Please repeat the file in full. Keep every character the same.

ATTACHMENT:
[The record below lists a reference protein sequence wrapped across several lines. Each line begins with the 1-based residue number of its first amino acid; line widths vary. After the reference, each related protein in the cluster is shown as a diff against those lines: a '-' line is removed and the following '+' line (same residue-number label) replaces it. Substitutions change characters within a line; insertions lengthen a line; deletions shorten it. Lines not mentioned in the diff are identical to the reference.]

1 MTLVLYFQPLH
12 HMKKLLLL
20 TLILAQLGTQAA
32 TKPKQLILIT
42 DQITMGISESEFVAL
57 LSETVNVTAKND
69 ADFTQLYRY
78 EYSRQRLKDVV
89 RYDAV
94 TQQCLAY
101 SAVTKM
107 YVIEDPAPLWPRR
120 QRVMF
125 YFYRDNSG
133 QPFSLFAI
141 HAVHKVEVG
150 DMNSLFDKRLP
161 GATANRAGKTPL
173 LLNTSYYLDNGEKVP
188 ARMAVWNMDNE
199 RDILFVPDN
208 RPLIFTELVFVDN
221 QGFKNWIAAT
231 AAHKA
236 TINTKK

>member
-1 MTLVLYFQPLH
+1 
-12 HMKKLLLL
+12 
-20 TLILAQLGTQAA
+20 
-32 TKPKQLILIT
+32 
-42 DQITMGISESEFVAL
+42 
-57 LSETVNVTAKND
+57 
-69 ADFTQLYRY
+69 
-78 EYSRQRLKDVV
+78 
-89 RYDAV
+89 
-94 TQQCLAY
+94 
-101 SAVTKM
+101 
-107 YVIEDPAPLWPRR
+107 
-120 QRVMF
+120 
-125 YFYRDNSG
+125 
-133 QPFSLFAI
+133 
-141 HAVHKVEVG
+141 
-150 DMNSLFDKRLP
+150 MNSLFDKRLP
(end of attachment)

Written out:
[The record below lists a reference protein sequence wrapped across several lines. Each line begins with the 1-based residue number of its first amino acid; line widths vary. After the reference, each related protein in the cluster is shown as a diff against those lines: a '-' line is removed and the following '+' line (same residue-number label) replaces it. Substitutions change characters within a line; insertions lengthen a line; deletions shorten it. Lines not mentioned in the diff are identical to the reference.]

1 MTLVLYFQPLH
12 HMKKLLLL
20 TLILAQLGTQAA
32 TKPKQLILIT
42 DQITMGISESEFVAL
57 LSETVNVTAKND
69 ADFTQLYRY
78 EYSRQRLKDVV
89 RYDAV
94 TQQCLAY
101 SAVTKM
107 YVIEDPAPLWPRR
120 QRVMF
125 YFYRDNSG
133 QPFSLFAI
141 HAVHKVEVG
150 DMNSLFDKRLP
161 GATANRAGKTPL
173 LLNTSYYLDNGEKVP
188 ARMAVWNMDNE
199 RDILFVPDN
208 RPLIFTELVFVDN
221 QGFKNWIAAT
231 AAHKA
236 TINTKK

>member
-1 MTLVLYFQPLH
+1 
-12 HMKKLLLL
+12 
-20 TLILAQLGTQAA
+20 
-32 TKPKQLILIT
+32 
-42 DQITMGISESEFVAL
+42 
-57 LSETVNVTAKND
+57 
-69 ADFTQLYRY
+69 
-78 EYSRQRLKDVV
+78 
-89 RYDAV
+89 
-94 TQQCLAY
+94 
-101 SAVTKM
+101 
-107 YVIEDPAPLWPRR
+107 
-120 QRVMF
+120 
-125 YFYRDNSG
+125 
-133 QPFSLFAI
+133 
-141 HAVHKVEVG
+141 
-150 DMNSLFDKRLP
+150 MNSLFDKRLP